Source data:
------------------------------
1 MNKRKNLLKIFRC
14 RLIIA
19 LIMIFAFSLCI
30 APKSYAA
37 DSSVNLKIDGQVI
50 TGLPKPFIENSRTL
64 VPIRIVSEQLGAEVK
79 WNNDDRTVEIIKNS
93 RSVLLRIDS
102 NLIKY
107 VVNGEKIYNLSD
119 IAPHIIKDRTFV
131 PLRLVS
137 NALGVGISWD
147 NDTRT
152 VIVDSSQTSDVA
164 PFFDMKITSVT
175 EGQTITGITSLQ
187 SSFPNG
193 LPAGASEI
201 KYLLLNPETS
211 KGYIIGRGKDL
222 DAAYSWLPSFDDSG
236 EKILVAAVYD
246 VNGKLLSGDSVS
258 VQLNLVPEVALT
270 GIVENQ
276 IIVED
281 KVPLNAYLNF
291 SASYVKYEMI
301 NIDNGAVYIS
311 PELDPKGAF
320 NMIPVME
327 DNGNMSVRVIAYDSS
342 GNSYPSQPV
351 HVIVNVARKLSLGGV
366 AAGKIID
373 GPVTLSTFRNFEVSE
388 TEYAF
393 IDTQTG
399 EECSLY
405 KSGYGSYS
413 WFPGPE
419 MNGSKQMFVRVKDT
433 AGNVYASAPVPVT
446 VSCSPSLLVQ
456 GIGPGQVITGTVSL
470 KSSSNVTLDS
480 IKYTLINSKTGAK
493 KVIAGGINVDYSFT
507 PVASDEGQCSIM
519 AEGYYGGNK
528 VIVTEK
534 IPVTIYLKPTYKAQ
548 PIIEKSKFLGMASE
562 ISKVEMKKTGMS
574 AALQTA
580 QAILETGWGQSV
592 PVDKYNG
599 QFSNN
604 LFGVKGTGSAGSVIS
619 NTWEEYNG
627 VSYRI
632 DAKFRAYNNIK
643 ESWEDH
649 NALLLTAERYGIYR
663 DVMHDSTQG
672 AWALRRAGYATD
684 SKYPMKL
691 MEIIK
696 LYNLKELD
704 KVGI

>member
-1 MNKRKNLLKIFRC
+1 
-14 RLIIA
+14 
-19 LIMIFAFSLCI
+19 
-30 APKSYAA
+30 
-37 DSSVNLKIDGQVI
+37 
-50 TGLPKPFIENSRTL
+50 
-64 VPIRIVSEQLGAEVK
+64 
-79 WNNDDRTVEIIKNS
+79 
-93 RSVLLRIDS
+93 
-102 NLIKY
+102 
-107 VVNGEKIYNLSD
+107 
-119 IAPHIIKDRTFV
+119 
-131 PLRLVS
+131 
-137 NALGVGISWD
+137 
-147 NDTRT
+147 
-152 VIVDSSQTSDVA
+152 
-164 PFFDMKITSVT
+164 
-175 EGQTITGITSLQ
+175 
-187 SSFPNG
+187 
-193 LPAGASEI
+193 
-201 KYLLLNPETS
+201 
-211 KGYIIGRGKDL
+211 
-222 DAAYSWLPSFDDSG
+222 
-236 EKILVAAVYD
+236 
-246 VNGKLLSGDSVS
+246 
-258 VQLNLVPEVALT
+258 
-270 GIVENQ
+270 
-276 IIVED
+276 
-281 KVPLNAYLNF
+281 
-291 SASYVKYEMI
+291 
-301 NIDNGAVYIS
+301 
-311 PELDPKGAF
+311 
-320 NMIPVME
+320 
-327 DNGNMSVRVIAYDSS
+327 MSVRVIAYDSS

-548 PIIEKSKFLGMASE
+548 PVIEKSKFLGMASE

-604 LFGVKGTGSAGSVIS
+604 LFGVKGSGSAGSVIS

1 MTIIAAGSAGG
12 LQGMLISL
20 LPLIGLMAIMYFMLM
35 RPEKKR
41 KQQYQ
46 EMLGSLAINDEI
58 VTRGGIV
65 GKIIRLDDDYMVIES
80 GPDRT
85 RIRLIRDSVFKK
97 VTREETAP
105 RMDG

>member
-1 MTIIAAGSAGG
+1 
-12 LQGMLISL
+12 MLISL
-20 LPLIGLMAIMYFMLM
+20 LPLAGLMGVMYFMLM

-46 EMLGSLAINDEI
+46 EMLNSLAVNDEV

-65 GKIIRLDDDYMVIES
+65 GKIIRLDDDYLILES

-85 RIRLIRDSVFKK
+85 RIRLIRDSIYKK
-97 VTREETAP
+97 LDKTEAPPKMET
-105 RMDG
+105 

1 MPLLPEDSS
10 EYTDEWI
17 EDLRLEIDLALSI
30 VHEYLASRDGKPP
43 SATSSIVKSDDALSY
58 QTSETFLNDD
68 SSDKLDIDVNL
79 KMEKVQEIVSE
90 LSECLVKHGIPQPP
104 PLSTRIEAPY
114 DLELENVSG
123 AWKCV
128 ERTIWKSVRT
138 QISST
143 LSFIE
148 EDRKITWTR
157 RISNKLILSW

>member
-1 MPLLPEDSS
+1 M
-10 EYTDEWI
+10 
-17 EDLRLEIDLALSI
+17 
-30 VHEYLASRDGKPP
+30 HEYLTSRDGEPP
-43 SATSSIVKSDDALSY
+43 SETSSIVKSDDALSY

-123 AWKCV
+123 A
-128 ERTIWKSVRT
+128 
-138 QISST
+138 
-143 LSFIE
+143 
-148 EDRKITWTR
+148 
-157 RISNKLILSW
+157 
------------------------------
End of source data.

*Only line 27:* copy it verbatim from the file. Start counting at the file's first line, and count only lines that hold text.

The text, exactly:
270 GIVENQ